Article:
Water’s role in the rise and fall of the Roman Empire
Dr. Bárbara Ferreira
EGU Executive Office
European Geosciences Union
Smart agricultural practices and an extensive grain-trade network enabled the Romans to thrive in the water-limited environment of the Mediterranean, a new study shows. But the stable food supply brought about by these measures promoted population growth and urbanisation, pushing the Empire closer to the limits of its food resources. The research, by an international team of hydrologists and Roman historians, is published today in Hydrology and Earth System Sciences, an open access journal of the European Geosciences Union (EGU).
Stretching over three continents and persisting for many centuries, the Roman Empire was home to an estimated 70 million people. In such a vast area ensuring a stable food supply was no easy task, particularly given the variable and arid climate of the Mediterranean region. So how did the Romans maintain reliable food supplies to their cities for centuries under such challenging conditions?
To find out, Brian Dermody, an environmental scientist from Utrecht University, teamed up with hydrologists from the Netherlands and classicists at Stanford University in the US. The researchers wanted to know how the way Romans managed water for agriculture and traded crops contributed to the longevity of their civilisation. They were also curious to find out if these practices played a role in the eventual fall of the Empire.
“We can learn much from investigating how past societies dealt with changes in their environment,” says Dermody. He draws parallels between the Roman civilisation and our own. “For example, the Romans were confronted with managing their water resources in the face of population growth and urbanisation. To ensure the continued growth and stability of their civilisation, they had to guarantee a stable food supply to their cities, many located in water-poor regions.”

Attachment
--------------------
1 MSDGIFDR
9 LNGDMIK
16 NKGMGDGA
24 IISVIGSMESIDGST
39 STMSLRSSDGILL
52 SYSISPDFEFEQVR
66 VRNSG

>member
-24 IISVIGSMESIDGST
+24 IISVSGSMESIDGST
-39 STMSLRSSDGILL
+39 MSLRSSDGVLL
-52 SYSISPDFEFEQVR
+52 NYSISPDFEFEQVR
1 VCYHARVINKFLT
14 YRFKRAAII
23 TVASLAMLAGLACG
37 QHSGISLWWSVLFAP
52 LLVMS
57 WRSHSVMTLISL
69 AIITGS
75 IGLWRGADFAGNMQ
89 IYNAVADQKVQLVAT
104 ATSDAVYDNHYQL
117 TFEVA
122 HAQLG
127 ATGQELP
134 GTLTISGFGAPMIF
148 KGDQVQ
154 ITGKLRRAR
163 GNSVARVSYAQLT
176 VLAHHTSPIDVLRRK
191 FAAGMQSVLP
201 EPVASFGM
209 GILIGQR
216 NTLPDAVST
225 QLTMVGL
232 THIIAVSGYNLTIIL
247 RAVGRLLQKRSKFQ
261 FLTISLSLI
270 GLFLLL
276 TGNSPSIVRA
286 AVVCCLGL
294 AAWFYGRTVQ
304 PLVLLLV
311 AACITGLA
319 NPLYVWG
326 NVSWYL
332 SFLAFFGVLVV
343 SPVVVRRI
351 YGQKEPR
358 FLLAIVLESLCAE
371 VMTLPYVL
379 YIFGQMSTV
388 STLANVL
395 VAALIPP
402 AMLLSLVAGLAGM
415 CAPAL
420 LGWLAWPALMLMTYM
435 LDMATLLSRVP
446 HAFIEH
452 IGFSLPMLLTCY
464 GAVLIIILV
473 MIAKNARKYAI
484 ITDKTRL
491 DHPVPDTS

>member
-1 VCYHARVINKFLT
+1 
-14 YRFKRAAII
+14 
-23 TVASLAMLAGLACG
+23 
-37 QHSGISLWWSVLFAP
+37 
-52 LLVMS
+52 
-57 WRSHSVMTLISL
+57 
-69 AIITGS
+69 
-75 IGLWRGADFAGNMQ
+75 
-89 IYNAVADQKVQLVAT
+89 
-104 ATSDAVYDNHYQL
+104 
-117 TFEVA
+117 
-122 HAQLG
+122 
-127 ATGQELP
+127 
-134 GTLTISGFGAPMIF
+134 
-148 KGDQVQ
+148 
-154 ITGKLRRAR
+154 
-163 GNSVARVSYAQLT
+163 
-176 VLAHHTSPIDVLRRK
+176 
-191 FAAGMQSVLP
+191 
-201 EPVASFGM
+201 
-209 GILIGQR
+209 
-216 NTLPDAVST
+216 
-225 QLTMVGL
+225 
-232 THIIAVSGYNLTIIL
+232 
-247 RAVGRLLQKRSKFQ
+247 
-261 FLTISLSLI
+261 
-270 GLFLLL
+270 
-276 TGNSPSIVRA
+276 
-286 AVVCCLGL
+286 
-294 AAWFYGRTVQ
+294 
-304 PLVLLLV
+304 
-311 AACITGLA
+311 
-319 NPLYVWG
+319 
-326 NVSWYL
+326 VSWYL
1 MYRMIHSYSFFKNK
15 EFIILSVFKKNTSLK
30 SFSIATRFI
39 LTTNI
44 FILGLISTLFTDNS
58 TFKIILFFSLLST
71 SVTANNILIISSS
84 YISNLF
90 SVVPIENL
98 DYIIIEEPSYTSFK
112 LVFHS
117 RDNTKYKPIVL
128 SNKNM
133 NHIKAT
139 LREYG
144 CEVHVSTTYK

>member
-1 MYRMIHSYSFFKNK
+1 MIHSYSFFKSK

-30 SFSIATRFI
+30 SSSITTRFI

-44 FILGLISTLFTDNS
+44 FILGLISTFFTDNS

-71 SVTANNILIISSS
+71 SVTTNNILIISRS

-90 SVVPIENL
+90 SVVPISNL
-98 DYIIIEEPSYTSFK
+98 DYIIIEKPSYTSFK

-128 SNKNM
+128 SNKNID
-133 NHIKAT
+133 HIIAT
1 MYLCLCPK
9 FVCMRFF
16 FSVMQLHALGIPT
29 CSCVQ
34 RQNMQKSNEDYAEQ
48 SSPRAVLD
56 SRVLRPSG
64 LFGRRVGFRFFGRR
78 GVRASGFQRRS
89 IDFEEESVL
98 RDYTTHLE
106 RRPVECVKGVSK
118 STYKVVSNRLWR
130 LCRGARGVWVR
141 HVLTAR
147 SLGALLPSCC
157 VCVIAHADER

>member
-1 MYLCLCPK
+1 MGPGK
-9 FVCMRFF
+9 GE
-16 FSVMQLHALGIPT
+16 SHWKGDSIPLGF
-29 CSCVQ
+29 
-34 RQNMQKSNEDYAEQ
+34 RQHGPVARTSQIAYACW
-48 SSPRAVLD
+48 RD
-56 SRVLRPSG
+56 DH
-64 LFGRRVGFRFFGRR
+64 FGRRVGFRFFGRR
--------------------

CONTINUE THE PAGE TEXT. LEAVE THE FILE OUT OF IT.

In the Hydrology and Earth System Sciences paper, the team focused on determining the water resources required to grow grain, the staple crop of the Roman civilisation, and how these resources were distributed within the Empire. It takes between 1000 and 2000 litres of water to grow one kilo of grain. As Romans traded this crop, they also traded the water needed to produce it – they exchanged virtual water.
The researchers created a virtual water network of the Roman world. “We simulated virtual water trade based on virtual-water-poor regions (urban centres, such as Rome) demanding grain from the nearest virtual-water-rich region (agricultural regions, such as the Nile basin) in the network,” explains Dermody.
The team used a hydrological model to calculate grain yields, which vary depending on factors such as climate and soil type. The authors used reconstructed maps of the Roman landscape and population to estimate where agricultural production and food demand were greatest. They also simulated the trade in grain based on an interactive reconstruction of the Roman transport network, which takes into account the cost of transport depending on factors such as distance and means of transportation.
Their virtual water network indicates that the Romans’ ability to link the different environments of the Mediterranean through trade allowed their civilisation to thrive. “If grain yields were low in a certain region, they could import grain from a different part of the Mediterranean that experienced a surplus. That made them highly resilient to short-term climate variability,” says Dermody.